Exciting Brain Circuitry News!
- Wednesday June 21, 3:04 pm Eastern Time
Company Press Release
MIT and Bell Labs researchers create electronic circuit that mimics
Device may help create computers that work more like the brain
MURRAY HILL, N.J.--(BUSINESS WIRE)--June 21, 2000--Researchers at the
Massachusetts Institute of Technology and Lucent Technologies' Bell
Labs report in
the June 22 issue of Nature that they have created an electronic
circuit that mimics the biological circuitry of the cerebral cortex,
the brain's center of intelligence.
This latest advance in ``neuromorphic'' engineering -- creating
devices that behave like neural systems -- was achieved by a team
that included MIT researchers Richard
Hahnloser, a postdoctoral fellow in the Department of Brain and
Cognitive Sciences; Rahul Sarpeshkar, assistant professor of
electrical engineering and computer
science; and H. Sebastian Seung, assistant professor of computational
``Like electronic circuits, the neural circuits of the cortex contain
many feedback loops,'' Seung said. ``But neuroscientists have found
that cortical feedback seems to
operate in a way that is unfamiliar to today's electronic designers.
We set out to mimic this novel mode of operation in an unconventional
The circuit was designed in collaboration with Rodney Douglas and the
late Misha Mahowald from the Institute of Neuroinformatics in
Switzerland. Much of the
research was carried out at Lucent Technologies' Bell Labs in Murray
Hill, N.J., where Sarpeshkar and Seung are consultants.
In the future, general principles illustrated by this circuit, could
lead to hardware that efficiently accomplishes complex perceptual
tasks, such as recognizing objects by
Cooperation and competition among neurons
The circuit is composed of artificial neurons that communicate with
each other via artificial synapses. All of these elements are made
from transistors fabricated on a
silicon integrated circuit.
Like neurons in the cortex, nearby artificial neurons affect each
other. There also is an inhibitory neuron that receives input from
the 16 excitatory neurons and returns
inhibition to them. This inhibitory feedback keeps in check
excitatory feedback that can lead to explosive instability.
In the brain, synaptic feedback connections are thought to mediate
neurons' cooperative and competitive interactions. Such interactions
are expressed most strongly in
the circuit when multiple stimuli are presented at the same time.
When simultaneous electrical currents are applied to two artificial
neurons, the circuit responds to only one stimulus and suppresses its
response to the other, much like a
frog choosing which of two flies to strike at.
Like the brain, there is no single element in the circuit that
decides which stimulus to suppress. The decision is the outcome of an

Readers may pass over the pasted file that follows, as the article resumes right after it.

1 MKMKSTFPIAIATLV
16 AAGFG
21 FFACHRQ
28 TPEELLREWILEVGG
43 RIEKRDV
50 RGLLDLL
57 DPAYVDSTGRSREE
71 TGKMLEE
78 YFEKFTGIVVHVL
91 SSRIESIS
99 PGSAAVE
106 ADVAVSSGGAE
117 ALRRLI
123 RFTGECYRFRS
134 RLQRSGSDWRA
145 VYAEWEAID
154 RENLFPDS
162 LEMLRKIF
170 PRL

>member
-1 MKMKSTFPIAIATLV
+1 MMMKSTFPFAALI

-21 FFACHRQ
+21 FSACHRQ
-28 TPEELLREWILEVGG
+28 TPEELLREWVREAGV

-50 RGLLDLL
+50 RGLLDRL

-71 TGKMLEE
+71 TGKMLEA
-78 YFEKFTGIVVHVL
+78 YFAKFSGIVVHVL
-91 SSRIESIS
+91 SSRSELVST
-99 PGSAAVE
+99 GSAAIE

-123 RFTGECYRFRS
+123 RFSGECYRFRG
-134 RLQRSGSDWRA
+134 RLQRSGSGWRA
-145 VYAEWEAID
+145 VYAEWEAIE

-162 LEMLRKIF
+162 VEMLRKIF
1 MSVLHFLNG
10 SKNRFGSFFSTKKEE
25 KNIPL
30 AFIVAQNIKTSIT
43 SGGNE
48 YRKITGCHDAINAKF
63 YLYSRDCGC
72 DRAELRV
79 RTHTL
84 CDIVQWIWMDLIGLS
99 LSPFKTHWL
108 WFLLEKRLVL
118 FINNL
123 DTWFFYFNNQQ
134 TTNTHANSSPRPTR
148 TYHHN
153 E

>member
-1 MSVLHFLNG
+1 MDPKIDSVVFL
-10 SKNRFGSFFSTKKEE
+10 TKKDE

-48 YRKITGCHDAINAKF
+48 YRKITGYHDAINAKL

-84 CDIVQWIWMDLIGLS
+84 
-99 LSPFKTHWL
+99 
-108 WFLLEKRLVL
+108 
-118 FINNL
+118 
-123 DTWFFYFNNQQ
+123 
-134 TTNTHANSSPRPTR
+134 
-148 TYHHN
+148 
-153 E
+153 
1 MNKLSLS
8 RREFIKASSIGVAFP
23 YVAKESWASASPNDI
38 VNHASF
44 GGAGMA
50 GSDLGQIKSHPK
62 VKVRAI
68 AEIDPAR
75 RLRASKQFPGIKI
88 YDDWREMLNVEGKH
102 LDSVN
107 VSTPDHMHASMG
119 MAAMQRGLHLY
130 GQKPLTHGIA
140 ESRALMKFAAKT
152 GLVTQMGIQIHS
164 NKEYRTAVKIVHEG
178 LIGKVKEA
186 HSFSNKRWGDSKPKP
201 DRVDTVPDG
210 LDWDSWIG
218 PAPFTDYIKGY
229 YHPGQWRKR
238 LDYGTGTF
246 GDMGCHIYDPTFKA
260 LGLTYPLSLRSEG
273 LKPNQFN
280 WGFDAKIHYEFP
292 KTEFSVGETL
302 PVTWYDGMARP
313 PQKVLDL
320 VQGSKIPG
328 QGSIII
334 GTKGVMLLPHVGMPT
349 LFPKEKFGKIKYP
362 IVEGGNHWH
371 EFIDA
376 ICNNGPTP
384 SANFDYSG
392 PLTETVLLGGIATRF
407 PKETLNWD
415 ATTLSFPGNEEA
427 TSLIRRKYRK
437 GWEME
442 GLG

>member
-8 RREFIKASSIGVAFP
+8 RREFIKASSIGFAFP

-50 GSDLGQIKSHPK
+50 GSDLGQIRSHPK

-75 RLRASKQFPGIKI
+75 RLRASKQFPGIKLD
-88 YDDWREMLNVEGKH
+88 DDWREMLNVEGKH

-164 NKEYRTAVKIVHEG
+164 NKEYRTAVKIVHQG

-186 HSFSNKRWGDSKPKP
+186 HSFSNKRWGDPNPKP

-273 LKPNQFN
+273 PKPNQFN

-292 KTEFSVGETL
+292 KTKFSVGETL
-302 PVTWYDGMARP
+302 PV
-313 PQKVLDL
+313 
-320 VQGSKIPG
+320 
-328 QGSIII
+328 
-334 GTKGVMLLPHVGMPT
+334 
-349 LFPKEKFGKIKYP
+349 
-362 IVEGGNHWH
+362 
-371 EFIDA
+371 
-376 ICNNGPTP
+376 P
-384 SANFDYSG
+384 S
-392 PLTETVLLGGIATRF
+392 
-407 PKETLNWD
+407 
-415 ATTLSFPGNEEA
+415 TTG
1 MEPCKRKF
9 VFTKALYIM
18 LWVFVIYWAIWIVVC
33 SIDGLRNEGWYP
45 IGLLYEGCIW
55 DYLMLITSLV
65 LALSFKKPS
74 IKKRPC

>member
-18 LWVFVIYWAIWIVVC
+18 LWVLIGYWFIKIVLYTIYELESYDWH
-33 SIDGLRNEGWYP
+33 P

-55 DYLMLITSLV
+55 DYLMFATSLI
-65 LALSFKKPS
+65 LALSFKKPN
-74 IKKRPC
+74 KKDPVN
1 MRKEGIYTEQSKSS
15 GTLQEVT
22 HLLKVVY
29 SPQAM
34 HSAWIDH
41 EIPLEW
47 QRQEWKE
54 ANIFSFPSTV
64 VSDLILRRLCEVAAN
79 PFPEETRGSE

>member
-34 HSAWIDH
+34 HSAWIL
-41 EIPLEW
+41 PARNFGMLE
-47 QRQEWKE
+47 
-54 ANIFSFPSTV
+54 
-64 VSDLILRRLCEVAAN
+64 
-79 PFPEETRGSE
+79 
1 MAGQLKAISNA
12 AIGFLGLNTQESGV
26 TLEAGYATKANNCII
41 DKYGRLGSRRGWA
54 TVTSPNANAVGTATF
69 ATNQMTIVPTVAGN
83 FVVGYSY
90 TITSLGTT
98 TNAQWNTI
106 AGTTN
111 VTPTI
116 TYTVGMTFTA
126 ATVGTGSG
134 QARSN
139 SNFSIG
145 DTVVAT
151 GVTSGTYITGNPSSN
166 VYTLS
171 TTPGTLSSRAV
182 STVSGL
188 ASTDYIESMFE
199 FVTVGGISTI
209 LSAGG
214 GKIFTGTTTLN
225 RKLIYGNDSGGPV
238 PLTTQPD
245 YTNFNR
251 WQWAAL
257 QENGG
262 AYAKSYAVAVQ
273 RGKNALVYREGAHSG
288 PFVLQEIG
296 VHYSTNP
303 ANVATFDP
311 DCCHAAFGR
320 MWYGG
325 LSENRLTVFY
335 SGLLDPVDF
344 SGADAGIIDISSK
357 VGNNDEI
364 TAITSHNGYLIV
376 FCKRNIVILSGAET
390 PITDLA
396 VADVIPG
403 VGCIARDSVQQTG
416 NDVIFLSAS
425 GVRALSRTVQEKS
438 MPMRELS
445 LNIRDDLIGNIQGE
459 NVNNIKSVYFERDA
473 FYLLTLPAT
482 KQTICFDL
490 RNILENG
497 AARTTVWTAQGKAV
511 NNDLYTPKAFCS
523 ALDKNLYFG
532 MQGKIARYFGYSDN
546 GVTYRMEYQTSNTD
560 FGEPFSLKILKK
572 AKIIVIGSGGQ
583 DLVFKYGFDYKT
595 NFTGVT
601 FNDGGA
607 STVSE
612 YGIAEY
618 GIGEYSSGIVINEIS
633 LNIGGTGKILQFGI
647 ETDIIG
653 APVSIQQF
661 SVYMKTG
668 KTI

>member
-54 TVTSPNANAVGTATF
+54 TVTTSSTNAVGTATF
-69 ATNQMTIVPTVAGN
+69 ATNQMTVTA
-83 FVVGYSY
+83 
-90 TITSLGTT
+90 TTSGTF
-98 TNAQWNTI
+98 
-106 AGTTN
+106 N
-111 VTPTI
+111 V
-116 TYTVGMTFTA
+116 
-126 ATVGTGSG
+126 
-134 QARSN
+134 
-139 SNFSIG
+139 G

emergent, collective property of all the
A combination of digital and analog
A typical neuron in the brain might be connected to 10,000 other
neurons. Because there are billions of neurons, this makes the brain
a vast and intricate network.
``Biologists like to focus on simple linear pathways through this
network, ignoring the tangled web of feedback loops, which seem too
complex to even contemplate,''
Seung said. ``But it seems unlikely that we could ever understand
intelligence or consciousness without understanding the role of
feedback in the neural networks of the
Because electrical engineers rely heavily on feedback in their
designs, researchers have been tempted to draw analogies between
electronic and neural circuits. But
recent neurophysiological experiments suggest that the brain does not
use feedback in the same way as conventional electronics, which is
distinctly analog or digital.
Perception, the authors write, combines digital and analog aspects.
When we see an object such as an approaching car, we also receive a
continuous stream of
information about its color, its changing size in relation to its
distance from us, its spatial relations to other objects and so on.
Nevertheless, the digital component is still
there because regardless of how the object appears, our brains make
an either-or decision: Is it a car or not?
The hybrid analog-digital nature of the brain may be very important
for its computational efficiency. ``The electronic world is evolving
more and more towards mixed
analog-digital computation as the brain has already done,''
Sarpeshkar said. ``However, the brain's mixed-signal circuits combine
analog and digital functions in a much
more intimate way than is done in the electronic world.''
``Philosophers and psychologists have long been struck by the duality
between analog and digital in perception,'' Seung said. ``They have
further speculated about
whether the computational operations underlying perception in the
brain are analog or digital.
``Our research suggests that the two sides of this duality are not
mutually exclusive: the brain's neural circuitry is actually a hybrid
in which analog and digital coexist.''
Sarpeshkar, who does research in hybrid electronic circuits, said
that hybrid electronics has the potential to revolutionize computing
in the future because it combines the
digital advantages of programmability, noise immunity and divide-and-
conquer processing with the analog advantages of efficiency.
``The most immediate applications of such biologically inspired
circuits are likely to be in sensory data processing, where the input
is analog, and in prosthetic applications
for the deaf and blind, where mimicing the biology is important,''
This work was supported by the Swiss National Science Foundation SPP
Program, Lucent Technologies and MIT.